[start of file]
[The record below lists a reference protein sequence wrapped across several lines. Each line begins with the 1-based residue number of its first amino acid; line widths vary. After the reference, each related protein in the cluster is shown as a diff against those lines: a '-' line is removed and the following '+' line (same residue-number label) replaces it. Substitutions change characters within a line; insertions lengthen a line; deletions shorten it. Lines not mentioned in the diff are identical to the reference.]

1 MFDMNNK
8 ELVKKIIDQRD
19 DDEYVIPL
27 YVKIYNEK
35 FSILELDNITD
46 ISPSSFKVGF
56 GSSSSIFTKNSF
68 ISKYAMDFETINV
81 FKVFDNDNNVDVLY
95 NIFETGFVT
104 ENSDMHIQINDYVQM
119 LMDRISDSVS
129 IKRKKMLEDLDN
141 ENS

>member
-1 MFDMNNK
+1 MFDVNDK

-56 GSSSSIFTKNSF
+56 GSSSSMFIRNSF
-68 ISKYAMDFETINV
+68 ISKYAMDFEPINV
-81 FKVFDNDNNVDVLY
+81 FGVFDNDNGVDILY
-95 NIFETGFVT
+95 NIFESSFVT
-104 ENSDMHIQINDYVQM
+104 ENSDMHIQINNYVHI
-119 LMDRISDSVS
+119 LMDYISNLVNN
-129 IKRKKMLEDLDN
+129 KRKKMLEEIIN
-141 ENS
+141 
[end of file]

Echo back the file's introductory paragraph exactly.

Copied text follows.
[The record below lists a reference protein sequence wrapped across several lines. Each line begins with the 1-based residue number of its first amino acid; line widths vary. After the reference, each related protein in the cluster is shown as a diff against those lines: a '-' line is removed and the following '+' line (same residue-number label) replaces it. Substitutions change characters within a line; insertions lengthen a line; deletions shorten it. Lines not mentioned in the diff are identical to the reference.]